“We came to the conclusion that there was a probable causal connection,” he says.

The researchers therefore believe that the diet itself probably led to better heart health.

But definitive answers can only be obtained from other types of research.

Aune would like to see larger randomized controlled studies with hard outcomes, that is, experiments where the researchers divide the participants into groups that eat vegetarian or non-vegetarian, and then monitor how many actually end up with heart disease over time.

Not surprising

Helle Margrete Meltzer is a dietitian, a member of Norway’s National Nutrition Council and the former head of research at the Norwegian Institute of Public Health. She recently helped prepare an expert report for the Norwegian Directorate of Health on vegan and vegetarian diets (in Norwegian).

Meltzer, who was not involved in the new study, believes the results concur with the picture we have from before.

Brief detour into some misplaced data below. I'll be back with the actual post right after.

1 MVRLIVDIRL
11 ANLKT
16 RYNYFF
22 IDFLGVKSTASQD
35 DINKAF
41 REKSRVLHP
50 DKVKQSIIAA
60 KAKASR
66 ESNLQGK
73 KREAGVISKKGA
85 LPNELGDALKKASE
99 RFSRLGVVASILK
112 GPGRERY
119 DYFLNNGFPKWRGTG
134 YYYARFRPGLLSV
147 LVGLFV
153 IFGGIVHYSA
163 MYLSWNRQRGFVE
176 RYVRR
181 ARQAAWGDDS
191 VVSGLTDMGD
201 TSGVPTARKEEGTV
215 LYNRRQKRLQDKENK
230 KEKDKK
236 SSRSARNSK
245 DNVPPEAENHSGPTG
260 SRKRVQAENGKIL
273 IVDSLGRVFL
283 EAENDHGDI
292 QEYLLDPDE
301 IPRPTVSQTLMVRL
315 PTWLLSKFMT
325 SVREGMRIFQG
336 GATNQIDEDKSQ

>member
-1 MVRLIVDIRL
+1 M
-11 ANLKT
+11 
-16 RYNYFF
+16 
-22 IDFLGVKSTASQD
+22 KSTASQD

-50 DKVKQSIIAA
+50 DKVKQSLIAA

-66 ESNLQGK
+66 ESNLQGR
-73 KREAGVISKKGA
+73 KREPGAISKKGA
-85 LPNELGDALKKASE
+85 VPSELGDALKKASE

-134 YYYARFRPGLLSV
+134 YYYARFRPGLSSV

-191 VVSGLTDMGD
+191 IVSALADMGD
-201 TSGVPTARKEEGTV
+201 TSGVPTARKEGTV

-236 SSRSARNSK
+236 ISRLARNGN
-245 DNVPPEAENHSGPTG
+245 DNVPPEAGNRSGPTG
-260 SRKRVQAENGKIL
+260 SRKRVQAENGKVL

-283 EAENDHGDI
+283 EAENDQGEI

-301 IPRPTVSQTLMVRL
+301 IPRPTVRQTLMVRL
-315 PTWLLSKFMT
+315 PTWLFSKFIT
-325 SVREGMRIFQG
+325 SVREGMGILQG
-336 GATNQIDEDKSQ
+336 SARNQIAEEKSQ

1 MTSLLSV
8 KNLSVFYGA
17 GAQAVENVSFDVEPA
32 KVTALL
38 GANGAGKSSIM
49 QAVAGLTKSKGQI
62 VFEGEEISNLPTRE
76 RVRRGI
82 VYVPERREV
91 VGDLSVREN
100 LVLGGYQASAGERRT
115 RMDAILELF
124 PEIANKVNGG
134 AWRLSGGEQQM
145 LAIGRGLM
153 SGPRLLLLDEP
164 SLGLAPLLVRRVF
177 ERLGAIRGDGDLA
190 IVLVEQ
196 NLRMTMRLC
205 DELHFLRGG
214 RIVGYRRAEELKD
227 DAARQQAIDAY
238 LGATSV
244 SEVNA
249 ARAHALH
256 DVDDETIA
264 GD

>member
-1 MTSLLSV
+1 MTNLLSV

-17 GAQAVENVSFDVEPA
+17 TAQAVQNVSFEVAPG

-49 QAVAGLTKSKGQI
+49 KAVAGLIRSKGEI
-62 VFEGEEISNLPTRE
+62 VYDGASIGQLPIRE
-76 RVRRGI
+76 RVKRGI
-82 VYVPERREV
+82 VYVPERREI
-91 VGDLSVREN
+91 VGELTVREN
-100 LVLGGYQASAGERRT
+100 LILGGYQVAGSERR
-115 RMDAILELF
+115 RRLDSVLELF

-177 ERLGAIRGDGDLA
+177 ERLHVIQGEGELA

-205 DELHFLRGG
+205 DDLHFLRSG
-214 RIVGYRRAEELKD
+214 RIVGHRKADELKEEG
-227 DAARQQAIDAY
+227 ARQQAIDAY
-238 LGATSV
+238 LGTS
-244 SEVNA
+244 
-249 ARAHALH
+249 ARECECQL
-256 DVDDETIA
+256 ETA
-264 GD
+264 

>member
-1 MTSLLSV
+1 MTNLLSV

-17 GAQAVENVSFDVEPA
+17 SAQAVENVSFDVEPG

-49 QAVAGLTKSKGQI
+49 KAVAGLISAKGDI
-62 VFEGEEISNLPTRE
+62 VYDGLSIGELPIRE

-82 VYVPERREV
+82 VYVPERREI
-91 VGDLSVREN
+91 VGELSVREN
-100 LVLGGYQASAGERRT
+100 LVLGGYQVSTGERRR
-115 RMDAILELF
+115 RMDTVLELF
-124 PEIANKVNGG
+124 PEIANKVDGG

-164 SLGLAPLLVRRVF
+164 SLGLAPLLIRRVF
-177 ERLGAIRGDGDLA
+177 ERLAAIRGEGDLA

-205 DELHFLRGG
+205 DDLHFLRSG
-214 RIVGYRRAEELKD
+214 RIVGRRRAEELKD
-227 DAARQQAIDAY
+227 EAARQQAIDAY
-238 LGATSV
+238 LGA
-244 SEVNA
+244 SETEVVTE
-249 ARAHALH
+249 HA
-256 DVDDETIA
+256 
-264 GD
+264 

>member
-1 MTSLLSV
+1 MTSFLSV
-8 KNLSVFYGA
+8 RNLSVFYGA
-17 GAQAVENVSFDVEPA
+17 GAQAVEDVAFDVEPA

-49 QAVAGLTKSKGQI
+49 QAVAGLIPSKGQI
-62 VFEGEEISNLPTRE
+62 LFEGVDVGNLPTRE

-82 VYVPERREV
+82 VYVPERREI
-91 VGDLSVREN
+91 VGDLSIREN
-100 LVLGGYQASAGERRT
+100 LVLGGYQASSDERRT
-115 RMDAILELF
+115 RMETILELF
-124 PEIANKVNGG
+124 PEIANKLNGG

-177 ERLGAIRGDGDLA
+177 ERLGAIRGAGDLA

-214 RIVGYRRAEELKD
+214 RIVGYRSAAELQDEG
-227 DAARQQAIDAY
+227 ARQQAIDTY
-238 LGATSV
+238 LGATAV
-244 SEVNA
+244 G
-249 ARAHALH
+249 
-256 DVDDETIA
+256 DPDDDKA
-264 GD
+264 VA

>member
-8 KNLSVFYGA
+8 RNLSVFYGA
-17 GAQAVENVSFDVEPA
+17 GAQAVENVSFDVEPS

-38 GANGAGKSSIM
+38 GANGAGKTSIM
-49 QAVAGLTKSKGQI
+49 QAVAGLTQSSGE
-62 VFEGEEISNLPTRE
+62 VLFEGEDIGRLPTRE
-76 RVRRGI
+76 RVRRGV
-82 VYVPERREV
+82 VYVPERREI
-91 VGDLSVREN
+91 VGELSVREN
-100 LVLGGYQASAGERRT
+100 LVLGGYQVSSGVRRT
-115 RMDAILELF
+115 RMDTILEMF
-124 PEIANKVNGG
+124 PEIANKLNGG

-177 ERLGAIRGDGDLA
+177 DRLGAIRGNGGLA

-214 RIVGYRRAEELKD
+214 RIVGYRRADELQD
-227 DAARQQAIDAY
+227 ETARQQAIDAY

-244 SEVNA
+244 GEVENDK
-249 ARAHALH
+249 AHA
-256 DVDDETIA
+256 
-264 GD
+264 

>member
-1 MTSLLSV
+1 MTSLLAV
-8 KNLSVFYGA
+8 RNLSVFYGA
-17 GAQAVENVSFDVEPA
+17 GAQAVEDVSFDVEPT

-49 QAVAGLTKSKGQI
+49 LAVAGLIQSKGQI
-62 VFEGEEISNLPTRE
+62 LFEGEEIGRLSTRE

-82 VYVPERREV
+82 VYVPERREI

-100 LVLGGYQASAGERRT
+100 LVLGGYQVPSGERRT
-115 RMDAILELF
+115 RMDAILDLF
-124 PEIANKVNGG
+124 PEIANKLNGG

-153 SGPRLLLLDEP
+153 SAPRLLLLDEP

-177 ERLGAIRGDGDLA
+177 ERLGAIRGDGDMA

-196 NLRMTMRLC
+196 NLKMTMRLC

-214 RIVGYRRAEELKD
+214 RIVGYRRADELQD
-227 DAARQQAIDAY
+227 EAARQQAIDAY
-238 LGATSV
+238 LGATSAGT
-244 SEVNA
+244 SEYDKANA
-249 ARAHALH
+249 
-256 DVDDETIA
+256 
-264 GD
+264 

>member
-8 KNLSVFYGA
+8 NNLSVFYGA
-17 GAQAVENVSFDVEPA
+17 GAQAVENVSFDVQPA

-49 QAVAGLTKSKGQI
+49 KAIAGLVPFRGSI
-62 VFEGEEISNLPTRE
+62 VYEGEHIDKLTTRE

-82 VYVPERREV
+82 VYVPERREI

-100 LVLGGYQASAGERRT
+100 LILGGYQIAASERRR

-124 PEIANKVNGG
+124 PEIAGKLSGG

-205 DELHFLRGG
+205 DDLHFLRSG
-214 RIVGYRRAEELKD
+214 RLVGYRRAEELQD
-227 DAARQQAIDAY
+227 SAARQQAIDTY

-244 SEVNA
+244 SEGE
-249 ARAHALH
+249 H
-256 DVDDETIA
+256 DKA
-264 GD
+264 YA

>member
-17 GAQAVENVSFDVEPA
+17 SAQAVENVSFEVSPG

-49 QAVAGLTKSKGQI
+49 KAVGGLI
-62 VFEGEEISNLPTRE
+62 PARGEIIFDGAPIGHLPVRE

“The review findings aren’t new or surprising, but they confirm and support previous findings,” she says.

Meltzer also mentions that previous research suggests possible mechanisms behind the connection between a vegetarian diet and a lower risk of cardiovascular disease.

“Vegetarians usually weigh somewhat less than non-vegetarians, have lower blood pressure and a healthier blood lipid profile. These factors alone can probably explain a lot of the reduced risk of cardiovascular disease and ischemic heart disease,” she notes.

Helle Margrete Meltzer is a dietitian, member of Norway’s National Nutrition Council and former head of research at Norwegian Institute of Public Health.

More emphasis might be placed on a vegetarian diet

Aune and his colleagues believe that the results of their study should be reflected in the dietary guidelines for the Norwegian population.